Returning HttpResult(dto) results in Chunked Transfer Encoding


When our service returns an HttpResult object with a DTO content, it always results in Chunked Transfer Encoding.
This doesn’t happen when the DTO is returned directly by the service.

As a workaround, we return the DTO and set the status through Response.StatusCode.
It works but makes the service harder to unit test. Another way we workaround it is through the use of a response filter.

Service sample to reproduce (reproduced on v4 and v5 on both .NET Framework and .NET Core).

public class Hello : IReturn<HelloResponse>
    public string Name { get; set; }

public class HelloResponse
    public string Result { get; set; }

public class MyServices : Service
    public object Post(Hello request)
        // Transfer-Encoding: Chunked
        return new HttpResult(new HelloResponse { Result = $"Hello, {request.Name}!" }, HttpStatusCode.Created);

        // no streaming
        // new HelloResponse {  Result = $"Hello, {request.Name}!"  };
        // Response.Status = (int) HttpStatusCode.Created;

Anyway, I was wondering if the behaviour is by design or if this is a bug.
Somehow, our IIS server becomes unresponsive under load with Chunked Transfer-Encoding

The behavior of Chunked Transfer-Encoding is ultimately determined by the underlying web server (i.e. it’s never explicitly set in ServiceStack) and when it’s not used it means the response was buffered in which case the Content-Length was able to be determined and written to the HTTP Headers before writing the buffered response to the Response Stream.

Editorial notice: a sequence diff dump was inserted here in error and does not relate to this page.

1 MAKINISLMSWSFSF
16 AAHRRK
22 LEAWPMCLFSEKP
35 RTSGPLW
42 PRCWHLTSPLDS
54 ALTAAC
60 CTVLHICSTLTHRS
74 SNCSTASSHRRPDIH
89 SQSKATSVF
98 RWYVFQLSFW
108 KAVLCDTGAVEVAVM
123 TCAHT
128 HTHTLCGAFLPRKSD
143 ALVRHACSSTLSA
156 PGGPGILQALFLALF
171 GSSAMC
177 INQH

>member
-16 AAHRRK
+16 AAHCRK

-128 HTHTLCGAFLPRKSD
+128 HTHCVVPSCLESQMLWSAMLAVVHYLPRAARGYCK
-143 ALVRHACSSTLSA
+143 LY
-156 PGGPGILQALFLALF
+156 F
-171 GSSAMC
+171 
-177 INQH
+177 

ServiceStack serializes DTOs directly to the response stream by default which results in .NET Core and HttpListener Self Hosts both returning chunked encoding responses since the length isn’t known when the response is serialized to the response stream (and .NET Core / HttpListener isn’t doing their own buffering behind the scenes).

In contrast IIS buffers responses by default and is able to determine and set the Content-Length so it doesn’t need to send chunked responses.

The differences with the DTO in the HttpResult is that it writes the response using the IStreamWriterAsync API which has an explicit flush after writing to the response stream, this appears to prevent ASP.NET from buffering the entire response before starting to write to the response stream.

This should not affect clients who should be able to handle both response types transparently but if you really need to you can enable buffering so the response is buffered in ServiceStack who’s then able to determine and set the Content-Length itself:

PreRequestFilters.Add((req,res) => res.UseBufferedStream = true);

You can also use the [AddHeader] Request Filter Attribute, e.g:

public object Post(Hello request) => new Hello { Result = $$"Hello, {request.Name}!" };
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We indeed used a response filter attribute in the end.

I just tried

PreRequestFilters.Add((req,res) => res.UseBufferedStream = true);

This works perfectly. Thanks again @mythz

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